Automated solution for flashing the Linux image


Soon we will have our custom carrier board for Verdin iMX8M-Plus SoM.

Now, I need to automate the process of flashing eMMC of SoM during the production.

I searched on the forum and found similar questions from other people but Toradex team usually pointed that they had Toradex Easy Installer pre-installed for all iMX8M-Plus SoM and closed the topic. But it seems Toradex Easy Installer needs human interaction (connect through VNC, selecting proper image, clicking, waiting, interpreting the operation result, etc…) which is not desired in production.

Here are my questions:

  1. Once the Easy Installer up, is there a way to send batch of commands like erase, program the image and get the result over the ethernet gadget (IP: without using GUI?

  2. For the brand new SoMs which have Easy Installer preinstalled, above solution may work if the required commands can be executed remotely. But we need an automated solution also for SoMs already programmed and don’t have Easy Installer. In this case, Toradex suggested to enter to recovery mode, and then install easy installer to RAM using UUU and continue from there as if the SoM was brand new. If UUU could load the Easy Installer image in the recovery mode, that means It could also flash our own image directly, what is the benefit of using Easy Installer here then?

The best solution for the production seems something like that:

  1. Enter into recovery mode regardless of that SoM has Easy Installer or not
  2. Use UUU to flash production image directly

We use Toradex BSP 5.6 for our production image creation. In the deploy folder of yocto, we have *.rootfs.wic.gz, *-Tezi_3.1.13.tar, *.rootfs.tar.xz, *.rootfs.bootfs.tar.xz and some *.bin files. Can we use any of this files with UUU? Final solution should be as simple as executing one command with an image parameter.

Your suggestion to automate the process is highly appreciated.

Thank you.

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OS image can be installed automatically. Please check here for details.

Hi @alex.tx,

This is indeed nice. I will study further. But brief question is that, is there a way to know if the operation is successful or fail after automated installation completed? For example can we control a GPIO depends on the operation result? Or can we query the result through USB gadget IP?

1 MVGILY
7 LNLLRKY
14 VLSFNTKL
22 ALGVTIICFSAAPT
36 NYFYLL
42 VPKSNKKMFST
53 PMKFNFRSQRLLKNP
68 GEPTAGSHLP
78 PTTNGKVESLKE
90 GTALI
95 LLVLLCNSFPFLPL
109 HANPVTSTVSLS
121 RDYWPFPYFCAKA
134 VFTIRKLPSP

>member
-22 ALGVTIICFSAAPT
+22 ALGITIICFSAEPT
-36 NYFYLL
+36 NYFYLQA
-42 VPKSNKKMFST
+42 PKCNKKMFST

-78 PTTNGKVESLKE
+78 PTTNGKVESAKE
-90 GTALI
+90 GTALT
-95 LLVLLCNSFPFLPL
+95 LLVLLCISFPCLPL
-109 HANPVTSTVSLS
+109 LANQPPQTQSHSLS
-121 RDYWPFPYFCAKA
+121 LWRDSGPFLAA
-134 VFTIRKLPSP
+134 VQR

Thank you.

Hi @Fide , After image flashing Toradex Easy Installer executes wrapup_script (default name is You can add any available Linux commands there to indicate a completion.

Hi @alex.tx,

I went through the link you provided above. It covers most of the cases but I feel that it is still not suitable for the production, here are remaining questions:

  1. When operation succeed, wrapup_script will be executed. If it fails error_script will be executed. What are the available commands to be used in the script? Can we control GPIOs? Does Easy Installer image have gpiod libraries to use in the scripts for example?

  2. At the startup, how do we know whether SoM has easy installer? Production may try to flash SoMs which has already been programmed as something else. This process should be automated as well at the startup. Any suggestion for this case?


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The Toradex Easy Installer is based on Linux. It includes a BusyBox suite so you can use any of its commands, Also you can compile any other external command including your own application.

You can control GPIO through sysfs.

All modules shipped by Toradex has a Toradex Easy Installer pre-flashed. What is a planned source of modules “programmed as something else”? How many of them you are expecting?

Hi @alex.tx ,

Thank you for the response.

To see the list of available commands, I have tried to connect through ssh to the device when Easy Installer was on the screen, but it was not possible. I think ssh service is not active. Therefore I couldn’t check the infrastructure available to access to GPIOs. As I know with Linux Kernel 5.4 and above, sysfs is deprecated to control GPIOs. Is there a way to access to rootfs of Easy Installer to see available GPIOs under /sys/class/gpio folder?